the affected trees, to Weyerhaeuser for reparations.
In many of the impacted areas, scientists found Armillaria root disease and root weevils
associated with more than 70 percent of the trees killed. Also contributing to the kill in those
areas was the Douglas Fir beetle. In other affected areas, diseases and insects apparently
accounted for only 30 percent of tree kill. In areas without insects and disease, the reduced
soil aeration alone (due to the surface sealing of the biosolids) may have killed the trees.
Douglas fir trees have many fine roots as well as larger roots. Fine roots are grow actively and
require relatively greater quantities of oxygen to survive. They are the primary means by
which the fir trees absorb water and nutrients. Fine root health was poor in all affected areas.
Not only are weakened trees more susceptible to disease and damage from insects, they are
also less able to recover from large animal damage. Contributory causes of death to the
weakened trees probably included bear damage.

• Biosolids and Lou Gehrig’s Disease
A series of 1987 newspaper articles alleged that application of the heat-dried
biosolids fertilizer Milorganite may have caused athletes to contract
amyotrophic lateral sclerosis (ALS), commonly referred to as Lou Gehrig‘s
disease. A neurologist alleged that high rates of ALS were observed around
Milwaukee, Milorganite's largest market. Review of the data by a large group
of federal, state, and local specialists dispelled all links between the fertilizer
and the disease.
Did Milorganite ever contain materials with the potential to harm humans or the
Milorganite contained relatively high levels of cadmium until the mid 1980s. As much as 80
percent of the cadmium in Milwaukee’s sewer system was traced to a single source, a Master
Lock cadmium plating facility. The city’s 1981 wastewater pretreatment program, reduced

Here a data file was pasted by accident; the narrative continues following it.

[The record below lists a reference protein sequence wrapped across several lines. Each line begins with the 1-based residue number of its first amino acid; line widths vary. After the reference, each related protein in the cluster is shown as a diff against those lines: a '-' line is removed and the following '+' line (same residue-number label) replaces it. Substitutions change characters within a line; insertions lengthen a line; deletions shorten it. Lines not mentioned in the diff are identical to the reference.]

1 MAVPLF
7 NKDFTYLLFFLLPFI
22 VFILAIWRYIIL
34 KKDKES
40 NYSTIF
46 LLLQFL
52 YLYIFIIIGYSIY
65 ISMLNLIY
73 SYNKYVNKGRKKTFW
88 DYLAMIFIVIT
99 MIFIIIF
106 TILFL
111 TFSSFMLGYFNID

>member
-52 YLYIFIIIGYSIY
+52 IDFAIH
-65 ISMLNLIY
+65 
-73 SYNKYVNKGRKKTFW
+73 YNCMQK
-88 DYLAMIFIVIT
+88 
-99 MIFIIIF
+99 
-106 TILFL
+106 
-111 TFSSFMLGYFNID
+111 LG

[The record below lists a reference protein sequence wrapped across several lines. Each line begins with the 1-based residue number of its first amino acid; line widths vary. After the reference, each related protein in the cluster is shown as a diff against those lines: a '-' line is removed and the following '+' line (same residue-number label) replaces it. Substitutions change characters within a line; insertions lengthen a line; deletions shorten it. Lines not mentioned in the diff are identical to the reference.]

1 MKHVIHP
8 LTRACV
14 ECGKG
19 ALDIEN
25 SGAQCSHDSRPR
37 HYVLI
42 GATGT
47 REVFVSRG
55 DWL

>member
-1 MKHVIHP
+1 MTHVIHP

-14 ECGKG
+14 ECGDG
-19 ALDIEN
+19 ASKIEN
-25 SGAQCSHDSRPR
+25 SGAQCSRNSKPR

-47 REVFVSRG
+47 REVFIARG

cadmium levels in Milorganite from 140 mg/kg in 1980 to 3.08 mg/kg today. The
pretreatment program limited sewer system users to daily cadmium discharges of 1.5 mg/l.
From 1979 to 1992, Milorganite carried an approved, specific warning label alerting
consumers to cadmium’s possible links to kidney disfunction and other disorders. The material
was neither recommended for nor marketed toward residential gardens during this period, as
ingestion from food crops is a primary pathway of cadmium intake by humans. Milorganite
never was banned from designated uses before implementation of the pretreatment program.
Relevant research asserts no link between ALS and cadmium.

• Biosolids Application to Federal Land
In regard to biosolids land application, BLM’s greatest concern was federal liability for
environmental contamination under the Comprehensive Environmental Response,
Compensation, and Liability Act, the Resource Conservation and Recovery Act, or
other environmental statutes. In 1990, as now, landowners accepting properly managed
biosolids for land application are free of federal liability. No CERCLA sites have
received Superfund designation due to biosolids land application.

A few Superfund sites do involve biosolids. A Wisconsin biosolids lagoon system built in the
1940s contained some biosolids with polychlorinated biphenyl concentrations above the 50
mg/kg federal regulatory limit. This material is currently managed under Super-fund, and
biosolids exceeding the 50 mg/kg limit have not beenrecycled to agricultural land. Federal
authorities never have alleged Superfund or other liability due to biosolids land application.

BLM made a conservative decision by attempting to forbid land application of biosolids. The
Biosolids Fact Sheets
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Bureau expressed concern over possible poor management of biosolids by municipal
authorities leading to environmental contamination and federal liability. A U.S. General
Accounting Office report released around the time of BLM’s policy memorandum called into
question quality control and other issues in state biosolids programs, fueling fears of “local
incompetency.” BLM officials also contended that their staff could not possibly monitor the
operations and impacts of biosolids land application projects strung out over 270 million acres
of Bureau-managed land. In the face of strict enforcement of environmental regulations by
U.S. EPA and state agencies at numerous locally operated waste-disposal sites on public
lands, and harboring doubts about biosolids safety and management, BLM elected to opt out
of biosolids use.

The Bureau responded in two parts to the Colorado proposals. First, Bernie Hyde, a BLM
environmental policy expert at Bureau headquarters in Washington, D.C., rejected the
proposals by speculating that biosolids constituted hazardous waste and jeopardized elk
populations whichgrazed in the areas designated for land application. Second, Hyde
requested a definitive policy on whether BLM should allow application of treated municipal
biosolids on federally owned publiclands. Based on perceived risks associated with biosolids,
U.S. DO1 prohibited use of biosolids on its public lands. The Bureau permitted sale of federal
lands to municipalities for the purpose of biosolids application to commercial crops of
non-food agricultural products if no other option of biosolids management was available.